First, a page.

In my last blog post How to Know If a Man Is the Marrying Kind, I discussed the male “Age of Commitment,” which doesn’t kick in until around age 26 for college grads. Here are the top ten reasons guys are often reluctant to get into long-term relationships before then.
1. They dread having to change their communication style to be more “female friendly.”
Long intimate talks, lots of “checking in” while apart, and resolving differences for hours are activities that guys would prefer to avoid. Relationship standards reflect female preferences, and guys have to adapt to make it work.
2. They fear the loss of time with male friends.
Having to explain or justify their time away from the relationship is something many guys resist. They have misgivings about signing on for regular “date nights” and feeling pressured to spend the majority of their free time with a girlfriend.
3. They worry about living a programmed life.
Guys tend to be more spontaneous than girls, and they know that girlfriends are usually big on making plans ahead of time. This feels like a further restriction on their independence and freedom.
4. They have concerns about losing social status among their male peers.
The cultural narrative for young guys still prioritizes casual hookups and delaying or avoiding commitment. A guy often takes a hit socially when he enters into a monogamous relationship.
5. They feel uncertain about maintaining the initial heady and intense feelings of romance.
Guys hate messy emotional scenes, and they believe relationships include a lot of those. Ending a relationship is the grandaddy of that dreaded experience, so lots of guys avoid the risk.
6. They have other life priorities, and resist adding a time-consuming relationship.
School, work, sports and other interests require time and dedication for success. A relationship feels like a huge time commitment that will “take over,” causing other areas to suffer from neglect.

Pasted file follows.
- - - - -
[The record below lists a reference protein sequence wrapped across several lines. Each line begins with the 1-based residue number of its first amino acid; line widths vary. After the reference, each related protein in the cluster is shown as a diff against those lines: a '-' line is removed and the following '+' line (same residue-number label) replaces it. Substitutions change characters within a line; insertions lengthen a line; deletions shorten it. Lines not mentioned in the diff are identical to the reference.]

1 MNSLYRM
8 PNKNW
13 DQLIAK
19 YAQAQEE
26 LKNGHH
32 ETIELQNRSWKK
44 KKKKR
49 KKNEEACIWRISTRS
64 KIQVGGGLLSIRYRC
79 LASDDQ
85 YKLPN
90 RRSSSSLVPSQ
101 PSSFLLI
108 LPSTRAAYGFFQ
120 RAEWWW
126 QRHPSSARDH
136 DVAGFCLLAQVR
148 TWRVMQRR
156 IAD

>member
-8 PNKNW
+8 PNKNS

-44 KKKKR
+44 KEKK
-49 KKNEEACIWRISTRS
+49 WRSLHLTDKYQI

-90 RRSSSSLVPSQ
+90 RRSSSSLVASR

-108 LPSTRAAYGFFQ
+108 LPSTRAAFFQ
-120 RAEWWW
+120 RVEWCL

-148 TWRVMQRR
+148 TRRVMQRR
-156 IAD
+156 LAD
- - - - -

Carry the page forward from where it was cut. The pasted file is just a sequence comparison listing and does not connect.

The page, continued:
7. They don’t want to get stuck in a sexual rut.
Guys with girlfriends have a lot more sex than single guys, but it tends to settle into a routine. Some guys would rather hold out for variety – sow their wild oats – when they’re young.
8. They are wary of the expense.
Traditional gender norms still prevail when it comes to who pays for dates and other activities. Even where girls happily contribute, guys tend to spend more. Not all guys feel they can afford to participate in a relationship.
9. They’re passive.
Research shows that 75% of college guys would like to have a girlfriend. But many don’t set the wheels in motion by pursuing girls they like and making moves. The younger and more inexperienced they are, the more they fear rejection.
10. They don’t see the point of long-term relationships with an expiration date.
Guys don’t intend to marry much before 30, so committing to someone many years before that can seem pointless. And most guys reject the idea of being with one person for 8-10 years, then getting married. They see their 20s as a time to be involved with a variety of people.
Obviously, there are guys who do begin relationships before their mid-20s. They want that experience, and they enjoy the emotional and physical intimacy. But it’s important to keep in mind that the Pros and Cons of relationship formation are different for guys. They make more sacrifices than girls do in some ways. They also derive more benefits. For example, most guys experience emotional intimacy mostly with the opposite sex, whereas girls often have those experiences with their friends.
You can date guys at the Age of Commitment, or you can wait for guys to catch up. In any case, understanding long-term relationships from the perspective of the young man will help you navigate dating and commitment in college and after.